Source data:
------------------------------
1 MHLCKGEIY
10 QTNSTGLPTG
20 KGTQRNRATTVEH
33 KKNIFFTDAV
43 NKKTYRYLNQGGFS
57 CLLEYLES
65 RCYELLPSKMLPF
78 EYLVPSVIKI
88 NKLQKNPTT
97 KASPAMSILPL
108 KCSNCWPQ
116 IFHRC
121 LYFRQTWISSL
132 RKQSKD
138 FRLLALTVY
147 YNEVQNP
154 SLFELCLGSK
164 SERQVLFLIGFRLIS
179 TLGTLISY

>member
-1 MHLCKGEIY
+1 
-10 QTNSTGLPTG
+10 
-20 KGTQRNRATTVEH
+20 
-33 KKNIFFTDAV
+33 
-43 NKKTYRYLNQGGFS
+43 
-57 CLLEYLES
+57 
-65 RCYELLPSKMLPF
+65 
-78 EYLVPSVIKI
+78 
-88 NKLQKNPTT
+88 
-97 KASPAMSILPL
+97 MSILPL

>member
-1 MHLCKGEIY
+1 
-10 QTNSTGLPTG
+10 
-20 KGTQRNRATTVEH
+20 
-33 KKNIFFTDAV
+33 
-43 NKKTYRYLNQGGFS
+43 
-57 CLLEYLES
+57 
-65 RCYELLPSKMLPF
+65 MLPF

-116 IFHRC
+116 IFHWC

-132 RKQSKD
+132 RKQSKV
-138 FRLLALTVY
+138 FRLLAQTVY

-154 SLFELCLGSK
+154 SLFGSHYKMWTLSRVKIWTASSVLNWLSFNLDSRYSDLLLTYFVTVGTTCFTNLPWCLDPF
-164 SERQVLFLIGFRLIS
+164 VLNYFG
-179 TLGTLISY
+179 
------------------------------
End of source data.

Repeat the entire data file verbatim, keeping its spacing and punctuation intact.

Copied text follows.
1 MHLCKGEIY
10 QTNSTGLPTG
20 KGTQRNRATTVEH
33 KKNIFFTDAV
43 NKKTYRYLNQGGFS
57 CLLEYLES
65 RCYELLPSKMLPF
78 EYLVPSVIKI
88 NKLQKNPTT
97 KASPAMSILPL
108 KCSNCWPQ
116 IFHRC
121 LYFRQTWISSL
132 RKQSKD
138 FRLLALTVY
147 YNEVQNP
154 SLFELCLGSK
164 SERQVLFLIGFRLIS
179 TLGTLISY

>member
-1 MHLCKGEIY
+1 
-10 QTNSTGLPTG
+10 
-20 KGTQRNRATTVEH
+20 
-33 KKNIFFTDAV
+33 
-43 NKKTYRYLNQGGFS
+43 
-57 CLLEYLES
+57 
-65 RCYELLPSKMLPF
+65 
-78 EYLVPSVIKI
+78 
-88 NKLQKNPTT
+88 
-97 KASPAMSILPL
+97 MSILPL

>member
-1 MHLCKGEIY
+1 
-10 QTNSTGLPTG
+10 
-20 KGTQRNRATTVEH
+20 
-33 KKNIFFTDAV
+33 
-43 NKKTYRYLNQGGFS
+43 
-57 CLLEYLES
+57 
-65 RCYELLPSKMLPF
+65 MLPF

-116 IFHRC
+116 IFHWC

-132 RKQSKD
+132 RKQSKV
-138 FRLLALTVY
+138 FRLLAQTVY

-154 SLFELCLGSK
+154 SLFGSHYKMWTLSRVKIWTASSVLNWLSFNLDSRYSDLLLTYFVTVGTTCFTNLPWCLDPF
-164 SERQVLFLIGFRLIS
+164 VLNYFG
-179 TLGTLISY
+179 